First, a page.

The LATITUDE trial (27) and arm G of STAMPEDE (28) investigated the effect of adding abiraterone acetate to ADT in mHSPC. LATITUDE only included high-risk mHSPC, while STAMPEDE also investigated patients with low volume disease, high risk localized disease and patients with nodal recurrence after radical prostatectomy. Both trials observed significant improvement in OS with a HR of 0.62 [LATITUDE (27)] and 0.61 [STAMPEDE, metastatic subgroup (28)]. A post-hoc analysis from STAMPEDE showed significant improvement of OS and failure free survival (FFS) for patients with low-risk mHSPC receiving ADT + abiraterone compared with ADT alone with hazard ratios (HR) for OS and FFS of 0.66 and 0.24, respectively (29). They also showed an improvement in survival of 6% (83% vs. 77%) at three years compared with ADT alone in low-volume disease according to the CHAARTED-criteria (HR 0.64) (21,29). Similar to the results on docetaxel all secondary objectives (PFS, time to radiographic progression, time to pain, time to chemotherapy) favoured the combination with abiraterone.

New androgen receptor (AR) antagonists were evaluated in three large RCTs: ENZAMET (30), ARCHES (31)and TITAN (32). Enzalutamide and apalutamide significantly improved OS and radiographic PFS while all trials had sufficient numbers of low volume disease. Moreover, patients with prior local treatment and recurrent disease represented 25%, 40% and 16% in ARCHES, ENZAMET and TITAN. The 3-year survival rate increased by 8% (80% vs. 72%) for the enzalutamide arm (HR for OS 0.67) and by 10% for the 2-year survival rate for the apalutamide group (HR for OS 0.67) compared to the standard of care (30,32). By choosing radiographic progression free survival as the primary endpoint in ARCHES (31) the median follow-up was shorter compared to ENZAMET (30) (19 vs. 34 months),which should be considered when comparing both trials. A relevant difference of TITAN to the other RCTs was, that patient inclusion criteria consisted consisted of at least one metastatic lesion on bone scan with no regard to visceral or nodal spread. Table 1 summarizes the findings of the mentioned RCTs.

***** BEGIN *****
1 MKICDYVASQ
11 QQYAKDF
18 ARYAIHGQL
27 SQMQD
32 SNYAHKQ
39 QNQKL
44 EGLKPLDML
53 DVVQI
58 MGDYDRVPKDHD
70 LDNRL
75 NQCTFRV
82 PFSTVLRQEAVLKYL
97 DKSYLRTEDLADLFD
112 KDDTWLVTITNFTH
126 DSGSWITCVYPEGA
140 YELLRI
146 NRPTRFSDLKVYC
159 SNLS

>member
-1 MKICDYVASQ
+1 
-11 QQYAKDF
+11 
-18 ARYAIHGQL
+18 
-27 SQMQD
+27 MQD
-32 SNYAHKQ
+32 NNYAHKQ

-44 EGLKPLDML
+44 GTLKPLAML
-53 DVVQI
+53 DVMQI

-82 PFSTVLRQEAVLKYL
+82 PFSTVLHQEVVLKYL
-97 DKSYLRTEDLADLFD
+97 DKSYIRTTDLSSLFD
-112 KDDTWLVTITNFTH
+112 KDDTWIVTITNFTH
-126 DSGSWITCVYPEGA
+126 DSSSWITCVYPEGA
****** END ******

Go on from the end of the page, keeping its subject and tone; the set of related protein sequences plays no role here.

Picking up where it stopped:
Table 1
Table 1 Available RCTs for ADT-based combination therapy for mHSPC
Full table

It is of important note that all aforementioned trials mainly included patients with de novo metastatic disease. Derived from these results ADT-based combination therapy with docetaxel, abiraterone or new AR antagonists was defined as the new standard for patients with mHSPC and should be offered to all patients presenting with both, de novo or recurrent OMPC, although current data is most evident for de novo mHSPC (10).

Which ADT-based combination is the best?

There remains a dilemma which regimen should be preferred for patients presenting with OMPC in the hormone-sensitive situation while, to date, published data indicates almost similar efficacy for all substances and a prospective head-to-head comparison of any of the recommended treatment options is still missing. Hence, the decision relies on the duration of treatment, adverse effects and the patients’ comorbidities. Docetaxel is usually administered every 3 weeks for 6 (up to 10) cycles, whereas abiraterone (plus prednisone), enzalutamide and apalutamide are recommended daily until disease progression or necessarity of change of antineoplastic therapy with a median time on treatment of approximately 33 (abiraterone) and 30 months (enzalutamide) (21,31,33). The median time of PFS for apalutamide was still not reached, but in our opinion will be most likely in the same range of 2.5 years as efficacy results were quite similar to abiraterone and enzalutamide (32).